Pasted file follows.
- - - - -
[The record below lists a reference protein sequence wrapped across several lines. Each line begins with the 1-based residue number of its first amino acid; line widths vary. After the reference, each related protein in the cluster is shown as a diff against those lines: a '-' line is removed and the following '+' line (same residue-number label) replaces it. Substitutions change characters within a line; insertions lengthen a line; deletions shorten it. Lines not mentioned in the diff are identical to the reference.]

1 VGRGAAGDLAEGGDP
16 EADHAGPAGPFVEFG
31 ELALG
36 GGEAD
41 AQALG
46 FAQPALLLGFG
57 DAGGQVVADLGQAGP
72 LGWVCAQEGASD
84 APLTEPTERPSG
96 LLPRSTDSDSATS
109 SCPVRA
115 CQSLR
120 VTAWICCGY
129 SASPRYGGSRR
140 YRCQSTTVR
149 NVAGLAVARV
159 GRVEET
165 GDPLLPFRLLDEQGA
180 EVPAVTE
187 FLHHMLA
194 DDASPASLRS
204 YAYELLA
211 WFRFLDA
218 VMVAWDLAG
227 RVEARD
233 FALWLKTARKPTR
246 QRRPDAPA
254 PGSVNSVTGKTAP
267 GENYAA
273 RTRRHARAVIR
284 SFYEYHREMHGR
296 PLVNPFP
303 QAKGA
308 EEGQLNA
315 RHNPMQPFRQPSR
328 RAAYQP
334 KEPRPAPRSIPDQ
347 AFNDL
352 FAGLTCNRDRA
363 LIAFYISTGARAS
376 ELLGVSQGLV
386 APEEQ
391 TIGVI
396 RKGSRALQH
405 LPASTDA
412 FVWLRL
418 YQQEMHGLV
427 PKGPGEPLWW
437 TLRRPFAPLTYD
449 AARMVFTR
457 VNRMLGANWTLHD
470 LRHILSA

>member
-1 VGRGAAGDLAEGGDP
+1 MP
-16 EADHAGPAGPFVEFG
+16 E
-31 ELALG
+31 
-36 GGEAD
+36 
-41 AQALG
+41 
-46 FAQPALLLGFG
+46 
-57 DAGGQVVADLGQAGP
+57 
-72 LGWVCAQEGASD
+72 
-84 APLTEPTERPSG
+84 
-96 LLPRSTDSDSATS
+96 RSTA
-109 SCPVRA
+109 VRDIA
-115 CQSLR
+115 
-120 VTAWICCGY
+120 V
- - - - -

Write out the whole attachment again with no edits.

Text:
[The record below lists a reference protein sequence wrapped across several lines. Each line begins with the 1-based residue number of its first amino acid; line widths vary. After the reference, each related protein in the cluster is shown as a diff against those lines: a '-' line is removed and the following '+' line (same residue-number label) replaces it. Substitutions change characters within a line; insertions lengthen a line; deletions shorten it. Lines not mentioned in the diff are identical to the reference.]

1 VGRGAAGDLAEGGDP
16 EADHAGPAGPFVEFG
31 ELALG
36 GGEAD
41 AQALG
46 FAQPALLLGFG
57 DAGGQVVADLGQAGP
72 LGWVCAQEGASD
84 APLTEPTERPSG
96 LLPRSTDSDSATS
109 SCPVRA
115 CQSLR
120 VTAWICCGY
129 SASPRYGGSRR
140 YRCQSTTVR
149 NVAGLAVARV
159 GRVEET
165 GDPLLPFRLLDEQGA
180 EVPAVTE
187 FLHHMLA
194 DDASPASLRS
204 YAYELLA
211 WFRFLDA
218 VMVAWDLAG
227 RVEARD
233 FALWLKTARKPTR
246 QRRPDAPA
254 PGSVNSVTGKTAP
267 GENYAA
273 RTRRHARAVIR
284 SFYEYHREMHGR
296 PLVNPFP
303 QAKGA
308 EEGQLNA
315 RHNPMQPFRQPSR
328 RAAYQP
334 KEPRPAPRSIPDQ
347 AFNDL
352 FAGLTCNRDRA
363 LIAFYISTGARAS
376 ELLGVSQGLV
386 APEEQ
391 TIGVI
396 RKGSRALQH
405 LPASTDA
412 FVWLRL
418 YQQEMHGLV
427 PKGPGEPLWW
437 TLRRPFAPLTYD
449 AARMVFTR
457 VNRMLGANWTLHD
470 LRHILSA

>member
-1 VGRGAAGDLAEGGDP
+1 MP
-16 EADHAGPAGPFVEFG
+16 E
-31 ELALG
+31 
-36 GGEAD
+36 
-41 AQALG
+41 
-46 FAQPALLLGFG
+46 
-57 DAGGQVVADLGQAGP
+57 
-72 LGWVCAQEGASD
+72 
-84 APLTEPTERPSG
+84 
-96 LLPRSTDSDSATS
+96 RSTA
-109 SCPVRA
+109 VRDIA
-115 CQSLR
+115 
-120 VTAWICCGY
+120 V